N.C. authorities still finding food tainted with botulism

CHARLOTTE -- More than two weeks after a recall of canned food that may cause botulism, health inspectors across North Carolina are still finding hundreds of cans they say should have been destroyed.

On Friday, inspectors found 825 potentially tainted cans on shelves at 70 stores and other establishments -- including 53 cans at 11 sites in Mecklenburg.

Federal officials announced a recall July 19 of many canned products -- including chili, stew and dog food -- made by Castleberry's Food of Augusta, Ga., after four cases of botulism were reported in Texas and Indiana.

The recall prompted national chains to pull the cans off the shelves. But officials said many convenience stores and small stores apparently never learned about it, and they asked county health departments Thursday to inspect such stores to see if they still had cans.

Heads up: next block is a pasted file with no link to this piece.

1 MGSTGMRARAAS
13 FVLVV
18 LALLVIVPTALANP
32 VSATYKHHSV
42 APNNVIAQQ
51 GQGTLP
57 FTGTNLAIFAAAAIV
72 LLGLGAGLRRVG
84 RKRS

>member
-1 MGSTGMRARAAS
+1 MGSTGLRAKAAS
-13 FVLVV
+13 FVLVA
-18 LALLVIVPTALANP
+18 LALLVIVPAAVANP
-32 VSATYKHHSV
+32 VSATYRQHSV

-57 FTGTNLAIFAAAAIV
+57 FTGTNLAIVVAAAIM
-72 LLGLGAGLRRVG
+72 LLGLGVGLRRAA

"A lot of gas station convenience stores, a lot of mom-and-pops, small day cares and churches that have pantries," said Lynn Lathan, a county environmental health supervisor who helped track stores down Thursday and Friday. "We found people who were surprised about it because they were looking for only Castleberry's and Bunker Hill, and the list is huge."

Bunker Hill is another Castleberry's brand. Others on the 24-brand recall list include Austex, Bryan, Lowes and Piggly Wiggly.

Inspectors will continue to visit stores this weekend and into next week, said state Agriculture Department spokesman Brian Long. Stores where cans are found can surrender them, destroy them or ship them back to their food distributors, Long said.

"As long as they're off the shelves," he said. "That's the important thing."

State health officials had reported no cases of botulism by the end of the day.

Botulism is a rare but potentially fatal disease. It's caused by a bacterium that produces a nerve toxin, which affects the central nervous system. Initial symptoms can include muscle weakness, drooping eyelids and blurred vision.